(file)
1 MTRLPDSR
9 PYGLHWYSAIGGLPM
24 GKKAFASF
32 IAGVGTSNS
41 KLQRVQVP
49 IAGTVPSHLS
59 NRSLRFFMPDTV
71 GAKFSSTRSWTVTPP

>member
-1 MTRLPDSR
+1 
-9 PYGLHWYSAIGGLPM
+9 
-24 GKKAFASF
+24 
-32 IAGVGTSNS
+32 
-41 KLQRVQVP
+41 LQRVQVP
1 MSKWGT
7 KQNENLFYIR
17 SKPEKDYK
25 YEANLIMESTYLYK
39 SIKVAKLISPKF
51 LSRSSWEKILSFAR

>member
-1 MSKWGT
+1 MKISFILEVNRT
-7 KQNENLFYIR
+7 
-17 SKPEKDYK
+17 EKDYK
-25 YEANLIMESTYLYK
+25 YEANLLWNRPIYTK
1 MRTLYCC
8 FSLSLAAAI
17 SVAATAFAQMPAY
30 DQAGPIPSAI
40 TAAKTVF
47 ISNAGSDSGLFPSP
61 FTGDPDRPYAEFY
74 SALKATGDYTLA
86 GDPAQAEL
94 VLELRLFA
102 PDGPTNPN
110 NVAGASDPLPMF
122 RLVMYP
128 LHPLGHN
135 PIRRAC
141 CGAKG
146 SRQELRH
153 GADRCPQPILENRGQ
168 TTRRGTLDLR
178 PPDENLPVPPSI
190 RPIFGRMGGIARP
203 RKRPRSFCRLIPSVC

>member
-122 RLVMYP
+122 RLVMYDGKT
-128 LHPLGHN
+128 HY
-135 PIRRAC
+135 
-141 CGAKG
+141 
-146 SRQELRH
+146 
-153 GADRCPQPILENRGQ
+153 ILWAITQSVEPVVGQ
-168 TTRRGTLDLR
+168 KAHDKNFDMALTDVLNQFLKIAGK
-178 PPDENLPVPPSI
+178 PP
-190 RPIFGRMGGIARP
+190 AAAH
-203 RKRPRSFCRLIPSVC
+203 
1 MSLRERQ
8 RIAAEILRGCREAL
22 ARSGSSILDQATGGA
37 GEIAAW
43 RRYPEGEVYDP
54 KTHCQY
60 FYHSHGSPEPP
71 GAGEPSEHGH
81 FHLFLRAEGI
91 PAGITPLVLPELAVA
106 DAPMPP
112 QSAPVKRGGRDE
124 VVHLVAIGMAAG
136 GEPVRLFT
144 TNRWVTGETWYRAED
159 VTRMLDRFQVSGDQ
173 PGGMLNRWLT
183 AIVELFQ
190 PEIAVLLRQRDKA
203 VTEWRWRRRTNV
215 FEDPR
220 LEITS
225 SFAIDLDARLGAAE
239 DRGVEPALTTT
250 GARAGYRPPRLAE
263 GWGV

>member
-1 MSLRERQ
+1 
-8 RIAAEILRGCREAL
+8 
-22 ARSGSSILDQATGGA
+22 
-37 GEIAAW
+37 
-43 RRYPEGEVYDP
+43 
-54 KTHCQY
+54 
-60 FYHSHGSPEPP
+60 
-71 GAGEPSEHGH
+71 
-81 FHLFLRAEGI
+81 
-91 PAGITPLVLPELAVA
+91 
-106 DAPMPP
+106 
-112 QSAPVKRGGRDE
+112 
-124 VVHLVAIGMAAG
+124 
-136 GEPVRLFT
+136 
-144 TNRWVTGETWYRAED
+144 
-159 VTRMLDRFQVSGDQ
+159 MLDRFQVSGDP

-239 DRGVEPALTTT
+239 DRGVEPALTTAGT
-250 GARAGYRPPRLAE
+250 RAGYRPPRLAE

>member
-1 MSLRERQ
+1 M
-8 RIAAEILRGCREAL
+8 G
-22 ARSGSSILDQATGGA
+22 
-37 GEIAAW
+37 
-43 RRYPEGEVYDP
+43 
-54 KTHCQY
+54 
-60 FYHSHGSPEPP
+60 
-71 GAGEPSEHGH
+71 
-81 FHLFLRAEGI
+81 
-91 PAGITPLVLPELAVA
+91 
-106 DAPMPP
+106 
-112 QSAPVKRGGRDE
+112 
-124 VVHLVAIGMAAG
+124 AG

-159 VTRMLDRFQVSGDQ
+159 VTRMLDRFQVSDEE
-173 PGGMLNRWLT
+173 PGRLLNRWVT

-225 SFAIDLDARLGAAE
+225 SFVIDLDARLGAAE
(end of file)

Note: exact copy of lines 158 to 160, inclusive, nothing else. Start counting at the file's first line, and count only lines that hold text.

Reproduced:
-81 FHLFLRAEGI
+81 
-91 PAGITPLVLPELAVA